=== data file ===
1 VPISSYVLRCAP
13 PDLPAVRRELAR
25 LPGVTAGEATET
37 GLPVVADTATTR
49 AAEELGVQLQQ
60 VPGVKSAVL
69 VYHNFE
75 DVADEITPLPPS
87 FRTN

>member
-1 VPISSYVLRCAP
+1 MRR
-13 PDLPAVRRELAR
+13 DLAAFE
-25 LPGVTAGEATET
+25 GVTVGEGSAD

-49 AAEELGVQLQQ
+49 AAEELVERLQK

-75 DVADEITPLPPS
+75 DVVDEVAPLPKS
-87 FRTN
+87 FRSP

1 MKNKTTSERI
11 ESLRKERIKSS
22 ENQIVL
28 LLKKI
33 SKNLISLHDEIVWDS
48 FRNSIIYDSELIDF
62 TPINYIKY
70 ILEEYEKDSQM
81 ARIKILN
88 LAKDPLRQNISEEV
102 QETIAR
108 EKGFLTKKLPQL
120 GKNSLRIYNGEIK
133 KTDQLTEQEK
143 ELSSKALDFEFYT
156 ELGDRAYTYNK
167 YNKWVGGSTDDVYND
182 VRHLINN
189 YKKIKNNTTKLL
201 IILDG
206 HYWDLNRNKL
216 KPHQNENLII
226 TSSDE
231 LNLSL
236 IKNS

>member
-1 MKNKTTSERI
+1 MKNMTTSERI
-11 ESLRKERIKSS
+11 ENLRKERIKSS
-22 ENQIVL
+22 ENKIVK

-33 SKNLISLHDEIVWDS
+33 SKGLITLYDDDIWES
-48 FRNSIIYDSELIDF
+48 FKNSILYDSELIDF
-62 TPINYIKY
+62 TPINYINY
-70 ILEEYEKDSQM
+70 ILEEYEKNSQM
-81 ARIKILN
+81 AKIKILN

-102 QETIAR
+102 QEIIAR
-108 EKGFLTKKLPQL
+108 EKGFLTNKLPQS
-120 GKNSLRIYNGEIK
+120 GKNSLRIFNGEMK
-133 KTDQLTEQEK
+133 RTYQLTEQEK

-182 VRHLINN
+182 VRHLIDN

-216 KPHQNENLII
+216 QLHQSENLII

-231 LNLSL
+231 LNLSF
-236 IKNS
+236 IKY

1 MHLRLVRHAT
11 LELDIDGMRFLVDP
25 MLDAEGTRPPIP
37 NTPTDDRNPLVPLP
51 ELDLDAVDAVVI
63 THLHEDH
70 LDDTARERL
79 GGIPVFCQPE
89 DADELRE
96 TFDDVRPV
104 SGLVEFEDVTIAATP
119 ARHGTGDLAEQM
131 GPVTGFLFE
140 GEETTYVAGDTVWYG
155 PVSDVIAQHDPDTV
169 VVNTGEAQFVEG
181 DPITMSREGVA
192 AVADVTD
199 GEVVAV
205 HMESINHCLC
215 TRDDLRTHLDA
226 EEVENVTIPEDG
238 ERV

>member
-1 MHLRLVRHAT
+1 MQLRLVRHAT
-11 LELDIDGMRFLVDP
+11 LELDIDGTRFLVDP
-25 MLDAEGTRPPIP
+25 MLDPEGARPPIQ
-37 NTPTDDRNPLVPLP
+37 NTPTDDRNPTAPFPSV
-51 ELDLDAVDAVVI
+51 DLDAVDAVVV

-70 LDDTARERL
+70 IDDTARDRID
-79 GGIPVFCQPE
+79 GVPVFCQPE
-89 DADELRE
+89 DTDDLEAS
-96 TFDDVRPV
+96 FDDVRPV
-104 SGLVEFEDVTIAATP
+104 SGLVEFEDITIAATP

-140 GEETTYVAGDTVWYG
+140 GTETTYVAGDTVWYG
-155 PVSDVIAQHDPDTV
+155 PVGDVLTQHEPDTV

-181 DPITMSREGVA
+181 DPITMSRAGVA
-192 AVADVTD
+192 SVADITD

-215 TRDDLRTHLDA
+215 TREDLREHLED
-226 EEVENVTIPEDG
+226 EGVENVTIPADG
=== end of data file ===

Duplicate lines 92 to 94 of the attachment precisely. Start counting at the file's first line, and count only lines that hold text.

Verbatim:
119 ARHGTGDLAEQM
131 GPVTGFLFE
140 GEETTYVAGDTVWYG